Ranish's class focuses on roughly 20 different herbs, which she categorizes into groups based on characteristics such as lifespan and water needs. While many herbs are easy to grow, they have their own unique needs, and by understanding the basics, new gardeners can help their plants thrive.

Herbs such as cilantro and dill tend to be short-lived and need large amounts of water. These herbs can also be paired well with ornamental plants. In contrast, shrubs like rosemary and bay laurel often live a lot longer, and don't need to be fertilized every year.

Though many herbs require different conditions, it's OK to group those with like needs in the garden, Ranish's fellow Master Gardener Candace Simpson said.

She said that water-loving herbs like parsley, basil, cilantro and chervil can be grown together, while the low-water herbs thyme, oregano, sage, tarragon, chives make "a great grouping." But there's one herb that should be left on its own. "Rosemary grows to be a pretty large plant, and so is generally best put by itself somewhere, lest it smother smaller plants," Simpson said.

Ranish said a good strategy, especially for large or invasive plants, is planting herbs in a pot rather than in the ground. Pots can be used to grow any herb, and are ideal for larger plants because they ensure that plants stay a manageable size and provide better drainage. They also prevent invasive herbs like mint from driving out other plants.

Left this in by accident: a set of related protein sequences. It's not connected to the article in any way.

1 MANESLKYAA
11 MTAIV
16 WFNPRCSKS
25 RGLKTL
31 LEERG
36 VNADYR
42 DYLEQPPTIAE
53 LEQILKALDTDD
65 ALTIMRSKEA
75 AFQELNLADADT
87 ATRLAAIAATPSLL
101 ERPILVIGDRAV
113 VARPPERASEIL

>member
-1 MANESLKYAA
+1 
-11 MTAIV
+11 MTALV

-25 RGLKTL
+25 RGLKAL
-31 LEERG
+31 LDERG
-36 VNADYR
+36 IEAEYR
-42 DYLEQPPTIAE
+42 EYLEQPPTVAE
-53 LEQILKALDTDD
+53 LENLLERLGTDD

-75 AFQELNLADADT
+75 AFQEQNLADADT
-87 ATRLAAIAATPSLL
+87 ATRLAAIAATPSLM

Ranish also has used a container for basil, her personal favorite herb to grow.

"There's just nothing like fresh basil," she said. "It doesn't keep its flavor when it's dried. To me, it means summer, along with tomatoes."

While she's experimented with different conditions for growing basil, she's had the best results by using a self-watering container that uses a tube and gravity to bring the water to the bottom of the pot.

"The basil seeds just love being able to pull up that water from the bottom. I've discovered that's what basil really likes," Ranish said.

Simpson recommends planting the summery herb before the hottest weather starts.